In 2022, PHA UK members were invited to take part in a research study to see whether ‘self-compassion’ can aid better understanding of the impact of PH. Patients and carers volunteered their time and experiences, and the results will now guide the development of support mechanisms to help people cope with the disease.
Clinical Psychologist Dr Gregg Rawlings, who led the research, explains more…
“We know that living with PH can negatively impact on people’s mental wellbeing. For example, people can be at a higher risk of experiencing anxiety and low mood (also known as depression), which can affect their health-related quality of life. Health-related quality of life is a term used to describe how someone perceives their physical and psychological health, and social wellbeing. We also know that people who support individuals with PH, sometimes referred to as carers or caregivers, can also experience anxiety, depression and strain associated with supporting their loved one with PH. This is sometimes called caregiver burden.
There is a lot of research which has shown that self-compassion can be related with depression, anxiety, health-related quality of life, isolation and stress in people impacted by long-term medical conditions. There is even a type of psychological treatment called Compassion Focused Therapy (CFT), which focuses on helping a person develop compassion to themselves and others as a way of coping.
Self-compassion can mean different things to different people. We use it for the purpose of our study to mean being kind to yourself and not judging yourself negatively. It can mean talking about your thoughts and emotions, rather than bottling them up or pretending they do not exist. Self-compassion can also mean acknowledging that experiencing difficulties is a normal experience and a part of being human, and it is not a reason to be unkind to yourself or isolate yourself from others.
In our study, we wanted to see whether self-compassion can help us to better understand the impact of PH on people with the condition and those who support this group of individuals.”
“This is the first time that self-compassion has been investigated in PH. This research adds to the growing number of studies that have looked at how psychological factors, such as our thoughts, emotions and behaviours, can interact with PH. It is of course important for treatments to target the condition itself, but this body of research is showing how it is also important for treatments to consider the emotional wellbeing of people affected by PH.”
“The study was open to people over the age of 18, either living with PH or supporting someone with PH. In total, 65 people with PH and 29 caregivers were involved in the study.
People were first asked to read a short summary of the study before providing consent to take part. They were then given some questionnaires to complete, which included questions about their demographics (such as age and gender), experiences of anxiety and depression, and whether they have been acting self-compassionately.
People with PH were also asked to complete a questionnaire about their health-related quality of life, and carers were given a questionnaire on caregiver burden.”
“We found that both groups, people with PH and carers too, scored high on symptoms of anxiety and depression. We were especially surprised at the high rate of anxiety and depression in carers, which is something we want to look at in more detail in a future study.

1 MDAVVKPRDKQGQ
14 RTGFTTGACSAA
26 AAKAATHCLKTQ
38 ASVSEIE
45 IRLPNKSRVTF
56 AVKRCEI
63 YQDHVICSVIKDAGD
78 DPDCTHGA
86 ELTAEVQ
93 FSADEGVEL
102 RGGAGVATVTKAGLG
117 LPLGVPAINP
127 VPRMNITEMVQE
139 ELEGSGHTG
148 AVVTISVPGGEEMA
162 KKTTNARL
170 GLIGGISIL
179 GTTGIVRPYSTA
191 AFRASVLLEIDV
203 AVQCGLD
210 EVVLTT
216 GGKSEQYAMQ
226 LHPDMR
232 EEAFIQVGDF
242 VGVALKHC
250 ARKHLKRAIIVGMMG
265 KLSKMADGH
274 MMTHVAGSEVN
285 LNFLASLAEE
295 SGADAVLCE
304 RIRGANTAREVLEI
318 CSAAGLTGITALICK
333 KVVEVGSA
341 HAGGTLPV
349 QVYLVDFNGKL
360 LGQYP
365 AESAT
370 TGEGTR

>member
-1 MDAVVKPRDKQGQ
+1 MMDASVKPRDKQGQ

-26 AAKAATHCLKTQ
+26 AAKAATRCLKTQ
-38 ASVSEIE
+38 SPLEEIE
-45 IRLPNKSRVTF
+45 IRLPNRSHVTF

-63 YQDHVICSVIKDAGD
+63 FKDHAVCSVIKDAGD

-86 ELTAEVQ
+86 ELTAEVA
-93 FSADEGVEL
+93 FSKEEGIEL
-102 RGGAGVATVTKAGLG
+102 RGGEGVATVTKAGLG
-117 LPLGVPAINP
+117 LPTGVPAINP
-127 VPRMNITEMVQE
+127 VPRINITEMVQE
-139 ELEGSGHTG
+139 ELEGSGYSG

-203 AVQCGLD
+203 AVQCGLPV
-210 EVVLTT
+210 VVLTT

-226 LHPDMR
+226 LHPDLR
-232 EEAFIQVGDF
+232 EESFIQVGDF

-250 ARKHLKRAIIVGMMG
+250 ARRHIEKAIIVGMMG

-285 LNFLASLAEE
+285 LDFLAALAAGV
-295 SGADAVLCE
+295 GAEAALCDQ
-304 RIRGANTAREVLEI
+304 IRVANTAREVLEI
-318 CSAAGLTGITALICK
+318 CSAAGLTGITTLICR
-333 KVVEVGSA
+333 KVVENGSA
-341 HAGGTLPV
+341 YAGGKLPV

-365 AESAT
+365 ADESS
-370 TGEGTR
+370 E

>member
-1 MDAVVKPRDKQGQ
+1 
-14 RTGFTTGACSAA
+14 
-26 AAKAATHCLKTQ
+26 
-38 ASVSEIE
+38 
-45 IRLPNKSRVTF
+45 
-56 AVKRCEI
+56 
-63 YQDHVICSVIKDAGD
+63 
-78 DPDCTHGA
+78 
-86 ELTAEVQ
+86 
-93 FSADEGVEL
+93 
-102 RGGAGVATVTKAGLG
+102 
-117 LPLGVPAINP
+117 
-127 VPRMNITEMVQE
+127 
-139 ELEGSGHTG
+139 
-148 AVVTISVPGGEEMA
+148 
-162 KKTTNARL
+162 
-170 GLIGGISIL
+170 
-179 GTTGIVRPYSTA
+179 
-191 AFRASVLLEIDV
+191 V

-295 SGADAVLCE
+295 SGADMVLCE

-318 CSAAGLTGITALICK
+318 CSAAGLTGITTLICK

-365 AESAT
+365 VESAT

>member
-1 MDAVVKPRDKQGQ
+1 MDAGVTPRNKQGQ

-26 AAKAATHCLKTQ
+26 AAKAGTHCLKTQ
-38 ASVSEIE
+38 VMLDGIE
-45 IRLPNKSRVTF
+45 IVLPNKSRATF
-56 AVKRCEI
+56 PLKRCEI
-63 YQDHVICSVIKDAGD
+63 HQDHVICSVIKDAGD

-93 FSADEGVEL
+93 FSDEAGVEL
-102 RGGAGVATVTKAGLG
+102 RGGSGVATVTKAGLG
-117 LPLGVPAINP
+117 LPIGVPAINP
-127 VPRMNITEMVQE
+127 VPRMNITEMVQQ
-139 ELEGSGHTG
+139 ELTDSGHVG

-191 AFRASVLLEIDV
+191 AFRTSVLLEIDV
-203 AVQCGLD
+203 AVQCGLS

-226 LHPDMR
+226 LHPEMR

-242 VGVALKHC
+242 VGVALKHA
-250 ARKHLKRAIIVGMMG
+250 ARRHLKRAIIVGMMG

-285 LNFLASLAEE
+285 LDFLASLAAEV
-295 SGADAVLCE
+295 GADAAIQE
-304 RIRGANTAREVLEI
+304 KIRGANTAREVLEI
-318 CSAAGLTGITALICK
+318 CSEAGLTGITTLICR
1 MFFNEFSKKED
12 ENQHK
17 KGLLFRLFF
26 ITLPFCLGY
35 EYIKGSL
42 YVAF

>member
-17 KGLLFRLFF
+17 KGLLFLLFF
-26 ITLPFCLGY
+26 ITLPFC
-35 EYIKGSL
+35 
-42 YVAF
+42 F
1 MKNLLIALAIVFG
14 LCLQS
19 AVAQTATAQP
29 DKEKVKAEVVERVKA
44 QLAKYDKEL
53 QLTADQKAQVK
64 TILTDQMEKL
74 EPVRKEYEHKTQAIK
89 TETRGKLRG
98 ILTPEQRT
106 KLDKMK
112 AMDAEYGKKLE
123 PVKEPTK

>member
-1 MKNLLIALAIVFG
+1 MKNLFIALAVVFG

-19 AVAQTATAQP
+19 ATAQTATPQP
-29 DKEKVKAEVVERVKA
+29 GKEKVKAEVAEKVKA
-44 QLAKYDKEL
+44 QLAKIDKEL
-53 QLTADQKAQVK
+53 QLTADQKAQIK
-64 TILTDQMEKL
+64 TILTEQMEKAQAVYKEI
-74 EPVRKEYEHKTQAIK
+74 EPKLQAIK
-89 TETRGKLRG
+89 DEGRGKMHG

We found self-compassion was related to anxiety, depression and health-related quality of life in individuals with PH and caregiver burden in carers. In other words, people who were more self-compassionate reported fewer difficulties with their emotional health and wellbeing.
When we looked at the results in more detail, we found in people with PH, those who were more judgmental of themselves, experienced greater isolation, and were more likely to focus on or become preoccupied by their difficulties, experienced more symptoms of anxiety and depression and lower health-related quality of life. We found something similar amongst carers.
However, the data also showed that people who were kind to themselves, who were more open to their difficulties, and who recognised that having problems is a common human experience – not a reason to be unkind to themselves – reported fewer symptoms of anxiety.”
“The findings help us to understand what can support people with PH and carers to cope with the impact of PH. This can help when trying to identify people who may be more at risk of experiencing difficulties.
For instance, people who are not being compassionate to themselves may be more likely to be experiencing problems with their emotional wellbeing. The findings can also help to guide treatments. For example, if we know what is helpful (and what is unhelpful), we can share this information with others and use it to inform what type of support people can receive.
Based on our findings we can suggest how not being compassionate towards yourself may cause or make worse some of the difficulties caused by PH. For instance, people who negatively judge themselves may be more likely to experience low mood and isolate themselves from others. We know that feeling isolated can cause loneliness and make people feel unsupported. This can then cause anxiety and greater symptoms of low mood, meaning that people may be more likely to think negatively about themselves. This can then create what is known as a negative cycle, where people’s difficulties get worse over time.”
“The support we received from members of PHA UK in response to this study has been fantastic. By taking part in research studies, you are helping us to understand the condition better and improve the support people impacted by PH receive. We want to thank everyone who taken part for their time and for sharing their experience and knowledge with us.”